Skidaway Institute scientist Clifton Buck is on a lengthy research cruise in the South Pacific and is blogging about his experience.
Current Position: S 12 0.1067’ W 93 27.6890’
We are now a quarter of the way through our trip and the sun has finally begun to shine. The first two weeks were rather gloomy and downright chilly. While we are in the tropics, and you might expect hot and humid temperatures, the temperature near the South American coast is moderated by the cold water being brought to the surface by the upwelling action I described in a previous post. This is the same process that brings cold water to the California coast. Our cruise track has now brought us to the transition zone between the cold, coastal waters and the warmer waters of the subtropical gyre. Sea surface temperatures will now rise from about 17oC to a bath-like 28oC.
Days at sea are busy! With 32 scientists on board there is always someone working somewhere, 24 hours a day. And with an operating cost of $30,000 per day there can be no idle time for the ship. When we arrive on station work must begin whether it is 3:00AM or 3:00PM. That goes for Saturdays and Sundays as well; there are no weekends at sea. Some groups are fortunate to have enough personnel on board that they are able to split their work into 12 hour watches. However, most groups require everyone to be involved when conducting operations. And some groups are only one person, like me, and must be available at all times. This can lead to some very long days and nights.
With that said, a typical day starts at 7:00AM. Breakfast is served each day from 7:15 to 8:00. The cook staff, of which there are three, does an excellent job of providing a variety of foods at each meal and breakfast is no exception. Today there were huevos rancheros, blueberry pancakes, oatmeal, bacon, sausage, and pineapple coffeecake. And there are always self-service items like dry cereal, yogurt, and toast available. Most importantly, there are two coffee pots that must be full. On a ship, you live by the edict “You kill the Joe, you fill the Joe!”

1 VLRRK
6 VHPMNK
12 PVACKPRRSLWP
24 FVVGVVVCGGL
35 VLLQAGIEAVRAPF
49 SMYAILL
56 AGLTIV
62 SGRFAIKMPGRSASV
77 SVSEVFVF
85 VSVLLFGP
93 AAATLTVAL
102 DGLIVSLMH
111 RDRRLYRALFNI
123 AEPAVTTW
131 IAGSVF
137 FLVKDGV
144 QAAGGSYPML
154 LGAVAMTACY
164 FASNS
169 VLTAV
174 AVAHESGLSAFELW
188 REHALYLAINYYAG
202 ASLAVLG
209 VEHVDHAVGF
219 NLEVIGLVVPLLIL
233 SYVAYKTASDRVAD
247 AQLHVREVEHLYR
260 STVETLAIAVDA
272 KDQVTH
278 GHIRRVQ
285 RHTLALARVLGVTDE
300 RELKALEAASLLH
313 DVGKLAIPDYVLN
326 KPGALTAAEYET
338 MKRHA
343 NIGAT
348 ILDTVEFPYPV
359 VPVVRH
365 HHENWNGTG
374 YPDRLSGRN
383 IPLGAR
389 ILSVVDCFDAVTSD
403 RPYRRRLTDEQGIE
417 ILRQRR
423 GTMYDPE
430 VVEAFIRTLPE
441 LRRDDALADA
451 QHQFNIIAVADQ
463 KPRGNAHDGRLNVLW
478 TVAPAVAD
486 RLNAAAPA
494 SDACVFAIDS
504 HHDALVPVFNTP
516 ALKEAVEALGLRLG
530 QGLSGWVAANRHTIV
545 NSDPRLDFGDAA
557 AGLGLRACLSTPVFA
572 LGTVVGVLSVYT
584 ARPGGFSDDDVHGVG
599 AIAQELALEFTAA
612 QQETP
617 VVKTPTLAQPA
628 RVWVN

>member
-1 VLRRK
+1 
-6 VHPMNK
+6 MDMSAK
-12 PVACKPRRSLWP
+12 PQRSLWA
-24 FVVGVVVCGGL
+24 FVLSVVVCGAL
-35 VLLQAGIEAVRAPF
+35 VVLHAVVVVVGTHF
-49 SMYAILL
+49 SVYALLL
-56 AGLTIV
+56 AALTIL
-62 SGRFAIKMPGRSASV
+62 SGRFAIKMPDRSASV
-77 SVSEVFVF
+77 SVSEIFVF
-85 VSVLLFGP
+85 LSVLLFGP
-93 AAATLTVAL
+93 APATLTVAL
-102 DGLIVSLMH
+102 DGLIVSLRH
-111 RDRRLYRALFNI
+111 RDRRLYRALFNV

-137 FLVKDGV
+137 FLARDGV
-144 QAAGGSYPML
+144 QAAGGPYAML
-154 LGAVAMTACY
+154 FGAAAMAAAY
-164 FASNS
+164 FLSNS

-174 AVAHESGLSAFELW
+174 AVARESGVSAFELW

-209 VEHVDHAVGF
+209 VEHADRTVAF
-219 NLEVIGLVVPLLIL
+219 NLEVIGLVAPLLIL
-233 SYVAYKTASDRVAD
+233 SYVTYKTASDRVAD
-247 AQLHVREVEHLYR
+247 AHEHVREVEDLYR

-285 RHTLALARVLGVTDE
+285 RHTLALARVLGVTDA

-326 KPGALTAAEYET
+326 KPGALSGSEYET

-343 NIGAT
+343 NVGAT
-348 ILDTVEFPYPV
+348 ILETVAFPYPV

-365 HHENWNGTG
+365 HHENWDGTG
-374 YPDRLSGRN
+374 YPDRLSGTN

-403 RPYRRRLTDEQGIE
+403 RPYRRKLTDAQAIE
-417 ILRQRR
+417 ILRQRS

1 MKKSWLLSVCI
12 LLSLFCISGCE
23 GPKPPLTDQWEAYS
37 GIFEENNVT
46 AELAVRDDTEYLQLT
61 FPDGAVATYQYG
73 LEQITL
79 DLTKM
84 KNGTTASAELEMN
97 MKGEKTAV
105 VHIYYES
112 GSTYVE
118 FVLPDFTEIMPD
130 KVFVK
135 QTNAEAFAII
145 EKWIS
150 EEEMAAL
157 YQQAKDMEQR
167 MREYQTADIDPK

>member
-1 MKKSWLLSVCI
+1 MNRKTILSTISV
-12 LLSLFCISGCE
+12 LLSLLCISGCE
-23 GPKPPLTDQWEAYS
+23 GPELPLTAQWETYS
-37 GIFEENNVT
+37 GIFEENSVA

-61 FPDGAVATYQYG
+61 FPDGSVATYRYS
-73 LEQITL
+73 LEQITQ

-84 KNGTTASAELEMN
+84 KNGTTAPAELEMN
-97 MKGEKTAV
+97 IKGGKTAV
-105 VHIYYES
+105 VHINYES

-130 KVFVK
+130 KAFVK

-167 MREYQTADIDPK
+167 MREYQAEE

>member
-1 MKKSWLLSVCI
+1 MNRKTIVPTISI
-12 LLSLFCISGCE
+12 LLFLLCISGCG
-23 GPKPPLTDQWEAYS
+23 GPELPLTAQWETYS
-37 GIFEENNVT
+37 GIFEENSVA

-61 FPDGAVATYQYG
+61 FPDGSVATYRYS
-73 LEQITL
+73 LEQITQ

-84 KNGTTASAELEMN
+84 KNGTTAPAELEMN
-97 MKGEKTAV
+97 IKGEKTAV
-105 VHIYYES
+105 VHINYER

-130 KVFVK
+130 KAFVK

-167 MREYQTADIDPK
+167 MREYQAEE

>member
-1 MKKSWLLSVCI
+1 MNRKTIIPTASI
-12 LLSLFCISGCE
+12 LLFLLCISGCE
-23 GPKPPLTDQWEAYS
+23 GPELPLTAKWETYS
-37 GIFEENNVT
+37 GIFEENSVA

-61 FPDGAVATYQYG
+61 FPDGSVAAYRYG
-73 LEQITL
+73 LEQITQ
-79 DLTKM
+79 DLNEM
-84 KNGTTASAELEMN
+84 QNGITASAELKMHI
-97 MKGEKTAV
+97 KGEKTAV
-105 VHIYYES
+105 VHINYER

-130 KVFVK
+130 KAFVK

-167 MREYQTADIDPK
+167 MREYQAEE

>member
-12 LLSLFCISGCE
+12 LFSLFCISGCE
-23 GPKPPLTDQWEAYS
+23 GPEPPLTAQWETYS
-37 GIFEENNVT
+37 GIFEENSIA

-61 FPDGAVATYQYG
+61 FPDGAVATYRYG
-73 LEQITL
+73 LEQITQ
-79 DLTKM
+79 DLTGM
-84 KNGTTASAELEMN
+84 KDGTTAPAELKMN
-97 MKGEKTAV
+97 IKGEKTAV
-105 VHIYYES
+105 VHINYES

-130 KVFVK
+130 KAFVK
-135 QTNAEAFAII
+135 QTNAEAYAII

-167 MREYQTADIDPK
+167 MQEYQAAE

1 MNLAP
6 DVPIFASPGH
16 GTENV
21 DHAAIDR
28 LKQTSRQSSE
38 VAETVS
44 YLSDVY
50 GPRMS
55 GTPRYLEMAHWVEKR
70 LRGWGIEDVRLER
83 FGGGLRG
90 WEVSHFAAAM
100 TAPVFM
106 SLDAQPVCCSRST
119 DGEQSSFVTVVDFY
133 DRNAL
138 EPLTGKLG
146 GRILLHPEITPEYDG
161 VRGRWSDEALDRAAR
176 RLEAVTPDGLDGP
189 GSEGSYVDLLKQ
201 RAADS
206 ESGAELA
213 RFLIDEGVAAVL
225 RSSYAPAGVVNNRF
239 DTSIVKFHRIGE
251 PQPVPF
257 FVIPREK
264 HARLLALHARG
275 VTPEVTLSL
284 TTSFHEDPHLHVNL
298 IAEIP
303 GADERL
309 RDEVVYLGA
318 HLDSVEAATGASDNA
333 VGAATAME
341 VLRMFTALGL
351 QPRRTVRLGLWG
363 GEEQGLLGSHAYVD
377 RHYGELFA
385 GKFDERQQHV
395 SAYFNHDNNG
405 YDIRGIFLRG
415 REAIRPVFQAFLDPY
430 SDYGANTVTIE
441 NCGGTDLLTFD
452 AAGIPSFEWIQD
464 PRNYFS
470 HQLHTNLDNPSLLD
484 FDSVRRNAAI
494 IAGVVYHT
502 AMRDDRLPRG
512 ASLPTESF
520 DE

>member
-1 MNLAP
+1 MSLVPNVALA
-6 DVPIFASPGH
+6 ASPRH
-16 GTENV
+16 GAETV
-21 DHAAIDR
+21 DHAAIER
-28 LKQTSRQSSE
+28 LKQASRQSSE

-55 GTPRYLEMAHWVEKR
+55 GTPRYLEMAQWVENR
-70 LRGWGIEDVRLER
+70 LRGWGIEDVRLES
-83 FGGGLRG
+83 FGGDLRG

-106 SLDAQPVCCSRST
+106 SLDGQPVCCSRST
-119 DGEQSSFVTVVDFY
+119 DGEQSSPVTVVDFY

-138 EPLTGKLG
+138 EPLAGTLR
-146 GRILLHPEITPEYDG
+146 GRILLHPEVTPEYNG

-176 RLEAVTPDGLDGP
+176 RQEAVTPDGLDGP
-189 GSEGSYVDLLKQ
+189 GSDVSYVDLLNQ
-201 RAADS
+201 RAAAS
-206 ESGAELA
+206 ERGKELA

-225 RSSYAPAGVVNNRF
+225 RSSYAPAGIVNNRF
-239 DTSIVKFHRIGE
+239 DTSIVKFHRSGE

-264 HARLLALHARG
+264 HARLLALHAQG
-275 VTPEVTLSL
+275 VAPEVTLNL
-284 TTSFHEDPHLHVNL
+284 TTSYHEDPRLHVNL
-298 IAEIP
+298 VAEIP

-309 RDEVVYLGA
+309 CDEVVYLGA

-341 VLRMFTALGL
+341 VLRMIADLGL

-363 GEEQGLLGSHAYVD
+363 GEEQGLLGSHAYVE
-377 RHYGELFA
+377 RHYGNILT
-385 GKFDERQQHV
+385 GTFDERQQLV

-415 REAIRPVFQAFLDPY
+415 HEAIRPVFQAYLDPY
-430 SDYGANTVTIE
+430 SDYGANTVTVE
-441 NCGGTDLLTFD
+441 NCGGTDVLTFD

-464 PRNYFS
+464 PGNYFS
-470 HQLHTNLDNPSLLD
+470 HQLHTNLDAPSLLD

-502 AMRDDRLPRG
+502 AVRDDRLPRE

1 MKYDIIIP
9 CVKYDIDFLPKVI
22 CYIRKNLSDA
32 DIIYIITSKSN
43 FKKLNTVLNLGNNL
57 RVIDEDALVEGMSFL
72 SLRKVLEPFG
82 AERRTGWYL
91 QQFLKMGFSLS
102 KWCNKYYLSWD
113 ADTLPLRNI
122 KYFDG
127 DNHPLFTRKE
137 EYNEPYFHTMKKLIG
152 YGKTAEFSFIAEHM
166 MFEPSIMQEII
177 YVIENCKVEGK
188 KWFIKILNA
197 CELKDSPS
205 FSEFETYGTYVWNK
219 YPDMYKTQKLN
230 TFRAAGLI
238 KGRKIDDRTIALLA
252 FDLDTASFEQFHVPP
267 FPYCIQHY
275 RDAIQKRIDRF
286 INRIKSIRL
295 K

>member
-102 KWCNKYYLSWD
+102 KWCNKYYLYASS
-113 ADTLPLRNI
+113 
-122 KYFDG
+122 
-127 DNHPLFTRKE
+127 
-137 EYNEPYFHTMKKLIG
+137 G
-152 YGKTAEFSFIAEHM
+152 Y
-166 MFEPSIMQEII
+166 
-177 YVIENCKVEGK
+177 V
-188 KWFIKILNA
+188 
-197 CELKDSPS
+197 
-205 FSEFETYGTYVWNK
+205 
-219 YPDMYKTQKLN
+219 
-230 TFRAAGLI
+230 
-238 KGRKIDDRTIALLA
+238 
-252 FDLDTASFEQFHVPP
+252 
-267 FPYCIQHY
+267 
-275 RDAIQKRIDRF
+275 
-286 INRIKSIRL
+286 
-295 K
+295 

Lunch and dinner are at 11:30 and 17:00. Both of these meals feature a salad bar which might be the best indicator for the length of time the ship has been at sea; let’s call it the vegetable index factor (VIF). At the start of the trip we are blessed with fresh veggies including green, leafy lettuce, tomatoes, avocados, spinach, mushrooms, and all the other produce you can imagine. As time goes by these items slowly disappear to be replaced by more hardy varieties. There are no markets in the middle of the Pacific and no resupply stops for us! In the last week we have seen the lettuce turn to Romaine, the spinach and avocados vanish, and the tomatoes change from plump cherries to larger (and less tasty) slicing types. Slowly but surely we will move from fresh fruits and vegetables to all canned and preserved. Yesterday we had the first appearance of the very sad canned mushroom. I’m not sure as to what the intended use of canned mushrooms could possibly be but they are without question a poor salad topping. Eventually we will be left with cabbage and all canned vegetables but that is in the future and like with any sad, inevitable reality I prefer not to dwell on it. In any case, both lunch and dinner are finished with dessert. Whether ice cream, cake, cookies, or pie there are always treats to challenge the waistline.
We are now coming up on our eleventh station and will occupy this point for the next three days. We won’t have Internet because our antenna will not be able to “see” the satellite that keeps us connected to the outside world. It can be refreshing to go unplugged from all the noise on the web but I know that it does not just disappear. My Inbox will be flooded when we reconnect on Wednesday.
Thanks for reading!